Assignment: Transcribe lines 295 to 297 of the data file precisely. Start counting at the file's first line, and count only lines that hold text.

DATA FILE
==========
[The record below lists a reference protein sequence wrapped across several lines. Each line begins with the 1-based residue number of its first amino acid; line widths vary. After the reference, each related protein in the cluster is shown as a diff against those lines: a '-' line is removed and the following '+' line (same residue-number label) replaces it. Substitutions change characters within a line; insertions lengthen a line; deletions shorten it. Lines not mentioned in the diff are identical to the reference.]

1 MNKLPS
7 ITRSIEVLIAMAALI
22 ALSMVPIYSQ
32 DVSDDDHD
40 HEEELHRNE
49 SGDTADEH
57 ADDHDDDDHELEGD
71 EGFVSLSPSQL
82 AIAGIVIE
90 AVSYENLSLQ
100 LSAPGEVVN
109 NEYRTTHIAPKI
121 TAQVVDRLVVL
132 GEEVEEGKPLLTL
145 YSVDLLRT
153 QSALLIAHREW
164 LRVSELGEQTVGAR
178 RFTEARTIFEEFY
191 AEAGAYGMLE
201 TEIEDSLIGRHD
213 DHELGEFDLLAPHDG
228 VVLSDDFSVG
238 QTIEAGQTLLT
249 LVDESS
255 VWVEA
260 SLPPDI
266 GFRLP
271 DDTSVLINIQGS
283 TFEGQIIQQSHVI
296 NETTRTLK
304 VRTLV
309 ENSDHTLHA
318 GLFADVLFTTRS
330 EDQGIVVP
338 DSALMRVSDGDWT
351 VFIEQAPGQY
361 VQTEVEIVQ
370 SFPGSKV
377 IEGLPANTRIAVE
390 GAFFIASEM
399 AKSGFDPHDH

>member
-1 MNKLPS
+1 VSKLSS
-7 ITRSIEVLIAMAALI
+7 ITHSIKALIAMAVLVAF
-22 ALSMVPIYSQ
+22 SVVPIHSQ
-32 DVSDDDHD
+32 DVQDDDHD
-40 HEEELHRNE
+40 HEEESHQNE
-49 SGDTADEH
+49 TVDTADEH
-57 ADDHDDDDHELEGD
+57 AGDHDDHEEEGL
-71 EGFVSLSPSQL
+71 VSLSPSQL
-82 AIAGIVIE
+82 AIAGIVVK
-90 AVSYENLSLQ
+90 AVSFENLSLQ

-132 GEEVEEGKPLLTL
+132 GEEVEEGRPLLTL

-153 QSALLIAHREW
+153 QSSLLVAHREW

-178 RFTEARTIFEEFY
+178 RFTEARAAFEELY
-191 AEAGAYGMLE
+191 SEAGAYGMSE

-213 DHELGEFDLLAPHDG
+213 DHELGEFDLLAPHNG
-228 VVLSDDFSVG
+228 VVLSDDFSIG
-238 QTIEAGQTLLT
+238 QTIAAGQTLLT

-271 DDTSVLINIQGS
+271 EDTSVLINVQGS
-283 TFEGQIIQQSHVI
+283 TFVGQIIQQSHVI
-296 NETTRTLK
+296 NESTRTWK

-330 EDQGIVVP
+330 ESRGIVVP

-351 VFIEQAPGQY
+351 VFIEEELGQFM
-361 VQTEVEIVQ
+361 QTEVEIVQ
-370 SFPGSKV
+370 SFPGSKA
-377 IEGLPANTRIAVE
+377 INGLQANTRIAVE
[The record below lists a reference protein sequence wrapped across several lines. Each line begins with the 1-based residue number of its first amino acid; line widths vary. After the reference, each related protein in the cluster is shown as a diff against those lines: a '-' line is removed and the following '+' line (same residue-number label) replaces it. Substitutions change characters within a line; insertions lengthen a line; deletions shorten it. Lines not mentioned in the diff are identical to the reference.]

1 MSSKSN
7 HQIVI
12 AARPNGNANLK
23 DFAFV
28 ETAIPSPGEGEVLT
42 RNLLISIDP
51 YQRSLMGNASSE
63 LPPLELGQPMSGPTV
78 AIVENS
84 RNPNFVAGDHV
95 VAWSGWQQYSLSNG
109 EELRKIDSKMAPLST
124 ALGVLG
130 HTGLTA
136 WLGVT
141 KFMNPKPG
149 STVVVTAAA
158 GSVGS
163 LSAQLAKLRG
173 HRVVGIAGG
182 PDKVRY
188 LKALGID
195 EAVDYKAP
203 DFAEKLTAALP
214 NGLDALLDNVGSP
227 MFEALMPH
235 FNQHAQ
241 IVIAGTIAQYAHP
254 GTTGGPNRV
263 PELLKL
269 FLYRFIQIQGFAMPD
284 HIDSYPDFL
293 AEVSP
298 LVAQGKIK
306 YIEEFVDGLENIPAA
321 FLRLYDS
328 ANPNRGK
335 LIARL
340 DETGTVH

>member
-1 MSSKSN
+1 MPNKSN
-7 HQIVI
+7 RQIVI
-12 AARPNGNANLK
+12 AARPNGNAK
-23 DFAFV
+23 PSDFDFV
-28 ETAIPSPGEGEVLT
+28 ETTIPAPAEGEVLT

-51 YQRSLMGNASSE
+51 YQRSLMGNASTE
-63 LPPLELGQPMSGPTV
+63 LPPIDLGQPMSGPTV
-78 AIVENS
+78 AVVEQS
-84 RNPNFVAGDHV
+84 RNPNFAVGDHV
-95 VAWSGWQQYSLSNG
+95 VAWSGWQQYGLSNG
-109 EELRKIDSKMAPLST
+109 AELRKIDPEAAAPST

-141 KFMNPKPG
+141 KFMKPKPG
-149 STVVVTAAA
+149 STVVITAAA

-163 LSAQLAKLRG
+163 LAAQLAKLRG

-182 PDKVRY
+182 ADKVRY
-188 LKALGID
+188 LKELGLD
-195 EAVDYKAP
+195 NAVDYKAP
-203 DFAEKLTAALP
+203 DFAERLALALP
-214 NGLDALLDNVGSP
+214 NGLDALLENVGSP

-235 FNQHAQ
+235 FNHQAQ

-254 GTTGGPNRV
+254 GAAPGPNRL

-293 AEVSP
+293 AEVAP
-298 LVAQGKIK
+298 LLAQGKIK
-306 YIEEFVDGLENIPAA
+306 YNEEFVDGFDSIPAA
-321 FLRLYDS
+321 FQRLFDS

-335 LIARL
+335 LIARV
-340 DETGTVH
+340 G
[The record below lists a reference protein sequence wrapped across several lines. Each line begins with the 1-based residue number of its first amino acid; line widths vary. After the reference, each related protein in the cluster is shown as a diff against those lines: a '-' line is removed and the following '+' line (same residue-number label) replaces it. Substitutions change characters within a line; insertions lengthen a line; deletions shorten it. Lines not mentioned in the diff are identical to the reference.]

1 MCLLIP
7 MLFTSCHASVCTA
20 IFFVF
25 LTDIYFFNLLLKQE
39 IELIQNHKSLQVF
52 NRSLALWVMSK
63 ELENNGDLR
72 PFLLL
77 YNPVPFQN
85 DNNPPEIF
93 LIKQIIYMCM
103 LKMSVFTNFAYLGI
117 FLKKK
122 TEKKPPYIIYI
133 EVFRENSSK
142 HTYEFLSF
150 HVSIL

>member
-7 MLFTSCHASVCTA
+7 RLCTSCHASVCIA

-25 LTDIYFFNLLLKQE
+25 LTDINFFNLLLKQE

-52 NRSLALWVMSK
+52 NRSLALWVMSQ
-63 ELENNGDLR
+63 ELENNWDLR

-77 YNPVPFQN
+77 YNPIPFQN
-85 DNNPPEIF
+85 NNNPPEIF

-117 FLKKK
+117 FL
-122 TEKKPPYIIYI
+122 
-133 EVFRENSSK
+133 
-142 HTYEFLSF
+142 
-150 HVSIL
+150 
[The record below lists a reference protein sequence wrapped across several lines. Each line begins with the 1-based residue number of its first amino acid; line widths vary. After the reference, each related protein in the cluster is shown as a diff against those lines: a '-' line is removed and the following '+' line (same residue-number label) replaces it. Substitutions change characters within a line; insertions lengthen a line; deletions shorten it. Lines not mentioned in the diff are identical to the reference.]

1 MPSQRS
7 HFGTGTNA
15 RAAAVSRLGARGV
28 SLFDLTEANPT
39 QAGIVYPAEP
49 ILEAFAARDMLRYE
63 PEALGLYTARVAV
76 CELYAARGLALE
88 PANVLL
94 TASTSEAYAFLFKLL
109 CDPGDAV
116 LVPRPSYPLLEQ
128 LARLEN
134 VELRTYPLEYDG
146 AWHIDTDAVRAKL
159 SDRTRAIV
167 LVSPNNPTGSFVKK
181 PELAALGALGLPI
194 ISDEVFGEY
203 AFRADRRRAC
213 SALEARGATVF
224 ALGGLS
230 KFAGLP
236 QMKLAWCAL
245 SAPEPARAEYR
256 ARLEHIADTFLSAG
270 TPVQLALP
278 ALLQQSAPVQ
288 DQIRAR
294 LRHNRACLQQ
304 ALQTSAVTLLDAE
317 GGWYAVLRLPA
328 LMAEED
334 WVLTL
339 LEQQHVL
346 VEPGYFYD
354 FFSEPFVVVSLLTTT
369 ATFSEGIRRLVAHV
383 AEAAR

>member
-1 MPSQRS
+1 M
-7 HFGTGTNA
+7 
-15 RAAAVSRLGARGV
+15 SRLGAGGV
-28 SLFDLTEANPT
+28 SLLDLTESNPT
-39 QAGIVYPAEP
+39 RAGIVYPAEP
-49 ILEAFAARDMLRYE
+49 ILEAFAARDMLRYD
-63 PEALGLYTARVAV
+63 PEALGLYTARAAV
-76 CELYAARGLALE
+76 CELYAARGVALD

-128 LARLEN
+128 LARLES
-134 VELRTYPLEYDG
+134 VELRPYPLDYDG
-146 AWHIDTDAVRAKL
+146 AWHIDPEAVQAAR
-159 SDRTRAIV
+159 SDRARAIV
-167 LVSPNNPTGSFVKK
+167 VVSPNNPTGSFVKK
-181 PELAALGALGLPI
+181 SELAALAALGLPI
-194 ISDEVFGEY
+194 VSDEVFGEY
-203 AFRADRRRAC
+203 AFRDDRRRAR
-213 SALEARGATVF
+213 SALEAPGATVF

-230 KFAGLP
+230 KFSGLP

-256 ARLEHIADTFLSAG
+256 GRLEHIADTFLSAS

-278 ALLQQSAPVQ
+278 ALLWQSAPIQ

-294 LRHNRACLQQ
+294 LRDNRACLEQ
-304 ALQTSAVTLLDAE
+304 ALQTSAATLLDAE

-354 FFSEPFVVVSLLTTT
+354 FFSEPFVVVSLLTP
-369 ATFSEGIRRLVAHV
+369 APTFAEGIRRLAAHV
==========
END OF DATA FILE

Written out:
-167 LVSPNNPTGSFVKK
+167 VVSPNNPTGSFVKK
-181 PELAALGALGLPI